Upon my arrival, I participated with an Orientation for this REU. Through this relationship, I found a network of resources including fellow visiting researchers, an ID card, and a great mentor who helps me with administrative issues. Then, I met the scientists that I collaborate with on my research project. These mentors include the director of the lab and local professors. These mentors have been essential in bringing me up to speed on the technology behind wind energy, which is not studied at my College. Thanks to their generous help, my research can really thrive.
I work at St. Anthony Falls Laboratory, which is an astounding facility. It is located where the Mississippi River runs through downtown Minneapolis. While the urban skyline is beautiful, it pales in comparison to the natural scenery. The lab is located below a magnificent 50-foot waterfall and it is next to roaring rapids; this river dramatically demonstrates the power of fluids. This lab was built below a waterfall so that gravity could be harnessed in bringing the water from above the falls to the experimental facilities within below the falls. As a fluid mechanics laboratory, it uses a lot of water.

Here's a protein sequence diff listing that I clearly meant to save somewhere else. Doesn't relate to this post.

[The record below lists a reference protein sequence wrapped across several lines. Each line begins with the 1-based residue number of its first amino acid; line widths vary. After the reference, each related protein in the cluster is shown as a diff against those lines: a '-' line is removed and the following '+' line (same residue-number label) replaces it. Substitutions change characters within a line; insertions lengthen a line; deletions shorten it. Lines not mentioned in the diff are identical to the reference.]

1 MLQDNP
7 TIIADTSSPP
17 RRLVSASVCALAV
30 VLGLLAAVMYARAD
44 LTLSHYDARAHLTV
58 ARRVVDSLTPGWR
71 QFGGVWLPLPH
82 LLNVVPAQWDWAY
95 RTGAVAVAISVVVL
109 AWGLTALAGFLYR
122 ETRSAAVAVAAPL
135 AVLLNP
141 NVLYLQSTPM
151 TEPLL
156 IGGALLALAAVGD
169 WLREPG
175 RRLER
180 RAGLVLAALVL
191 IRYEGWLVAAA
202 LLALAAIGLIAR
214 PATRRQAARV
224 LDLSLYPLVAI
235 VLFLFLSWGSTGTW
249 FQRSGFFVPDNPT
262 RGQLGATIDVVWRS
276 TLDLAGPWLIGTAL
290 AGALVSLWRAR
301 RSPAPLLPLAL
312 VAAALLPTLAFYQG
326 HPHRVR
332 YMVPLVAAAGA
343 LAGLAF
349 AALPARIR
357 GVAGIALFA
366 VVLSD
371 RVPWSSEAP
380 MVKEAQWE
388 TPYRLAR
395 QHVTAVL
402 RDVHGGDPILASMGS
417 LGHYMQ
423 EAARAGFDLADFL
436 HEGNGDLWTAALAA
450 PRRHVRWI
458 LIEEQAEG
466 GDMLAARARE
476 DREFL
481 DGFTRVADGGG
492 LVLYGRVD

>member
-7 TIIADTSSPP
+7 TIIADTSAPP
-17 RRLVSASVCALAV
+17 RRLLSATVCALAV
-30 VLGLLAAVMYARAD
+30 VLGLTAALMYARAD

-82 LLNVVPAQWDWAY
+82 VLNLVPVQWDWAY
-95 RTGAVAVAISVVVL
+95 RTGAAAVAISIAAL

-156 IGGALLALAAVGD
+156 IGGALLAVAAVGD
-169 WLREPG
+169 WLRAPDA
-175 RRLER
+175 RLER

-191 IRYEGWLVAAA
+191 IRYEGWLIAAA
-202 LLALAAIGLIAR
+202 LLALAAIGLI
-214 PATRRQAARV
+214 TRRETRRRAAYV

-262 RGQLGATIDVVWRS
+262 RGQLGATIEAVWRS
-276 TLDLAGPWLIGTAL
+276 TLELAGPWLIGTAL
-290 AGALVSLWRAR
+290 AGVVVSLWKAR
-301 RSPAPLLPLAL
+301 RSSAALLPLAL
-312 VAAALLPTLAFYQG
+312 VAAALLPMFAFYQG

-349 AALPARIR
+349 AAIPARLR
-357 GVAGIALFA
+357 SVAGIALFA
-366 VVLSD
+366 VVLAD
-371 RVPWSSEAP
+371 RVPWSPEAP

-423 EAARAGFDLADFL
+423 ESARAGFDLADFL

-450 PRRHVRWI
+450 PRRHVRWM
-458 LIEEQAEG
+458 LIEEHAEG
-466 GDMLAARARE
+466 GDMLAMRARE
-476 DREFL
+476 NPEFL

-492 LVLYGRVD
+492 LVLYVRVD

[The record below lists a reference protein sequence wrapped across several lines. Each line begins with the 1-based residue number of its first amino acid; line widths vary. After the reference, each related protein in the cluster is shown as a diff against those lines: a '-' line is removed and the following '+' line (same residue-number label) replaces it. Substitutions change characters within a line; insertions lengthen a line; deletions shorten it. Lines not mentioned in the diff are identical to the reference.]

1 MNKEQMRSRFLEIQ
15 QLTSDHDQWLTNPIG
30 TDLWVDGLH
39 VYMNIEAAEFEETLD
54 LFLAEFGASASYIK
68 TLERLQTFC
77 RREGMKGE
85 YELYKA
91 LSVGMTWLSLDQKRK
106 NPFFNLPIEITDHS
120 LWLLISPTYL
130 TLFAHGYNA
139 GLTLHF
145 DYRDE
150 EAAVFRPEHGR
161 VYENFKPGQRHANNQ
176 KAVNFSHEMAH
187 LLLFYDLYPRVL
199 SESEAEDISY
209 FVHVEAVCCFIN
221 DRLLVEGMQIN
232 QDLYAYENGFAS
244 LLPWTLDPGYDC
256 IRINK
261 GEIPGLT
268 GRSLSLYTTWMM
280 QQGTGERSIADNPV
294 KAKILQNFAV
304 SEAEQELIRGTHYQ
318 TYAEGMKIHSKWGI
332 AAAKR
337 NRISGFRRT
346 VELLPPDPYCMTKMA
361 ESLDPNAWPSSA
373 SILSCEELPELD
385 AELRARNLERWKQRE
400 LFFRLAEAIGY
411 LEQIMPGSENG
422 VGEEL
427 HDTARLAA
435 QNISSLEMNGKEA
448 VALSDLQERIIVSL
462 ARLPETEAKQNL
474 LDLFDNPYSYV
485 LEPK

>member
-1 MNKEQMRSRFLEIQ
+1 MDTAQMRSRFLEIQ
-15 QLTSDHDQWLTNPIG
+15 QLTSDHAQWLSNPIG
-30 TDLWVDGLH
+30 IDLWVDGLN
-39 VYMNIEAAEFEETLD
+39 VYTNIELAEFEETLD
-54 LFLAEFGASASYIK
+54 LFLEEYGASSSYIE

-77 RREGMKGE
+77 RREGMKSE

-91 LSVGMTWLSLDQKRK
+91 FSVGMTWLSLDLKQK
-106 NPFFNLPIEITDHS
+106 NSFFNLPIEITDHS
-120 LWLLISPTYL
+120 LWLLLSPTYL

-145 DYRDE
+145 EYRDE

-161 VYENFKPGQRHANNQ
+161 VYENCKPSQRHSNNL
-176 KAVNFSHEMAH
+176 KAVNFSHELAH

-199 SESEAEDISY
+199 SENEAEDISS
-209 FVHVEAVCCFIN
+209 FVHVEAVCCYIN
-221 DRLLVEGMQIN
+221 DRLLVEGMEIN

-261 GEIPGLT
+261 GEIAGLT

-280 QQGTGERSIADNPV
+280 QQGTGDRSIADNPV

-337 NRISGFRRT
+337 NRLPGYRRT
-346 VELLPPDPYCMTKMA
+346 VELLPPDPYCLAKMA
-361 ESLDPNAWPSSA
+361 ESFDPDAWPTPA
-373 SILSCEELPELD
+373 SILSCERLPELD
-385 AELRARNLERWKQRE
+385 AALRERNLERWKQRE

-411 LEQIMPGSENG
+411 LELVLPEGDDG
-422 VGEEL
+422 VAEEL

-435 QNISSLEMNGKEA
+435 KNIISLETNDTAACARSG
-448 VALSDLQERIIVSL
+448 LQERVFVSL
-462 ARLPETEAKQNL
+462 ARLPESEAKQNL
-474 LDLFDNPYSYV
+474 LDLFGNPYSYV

Originally, I planned on studying both wave and wind energy. The wave energy experiments, however, are not fully available now; for wave energy is a new research area with a lot of technical issues. Consequentially, I will focus solely upon wind energy. I will specifically study the structure of the wakes that are cast behind wind turbines. As wind moves past a turbine, it becomes slower and more turbulent. If this wake runs across a nearby turbine it will interfere with the turbine’s productivity and longevity. One cannot, however, merely distance turbines far away from each other, because that would increase land, installation, and maintenance costs. Researchers must discover how to balance out these costs and benefits. So, in order to eventually provide insights in designing more efficient wind farms, I will research the structure of a turbine’s wake.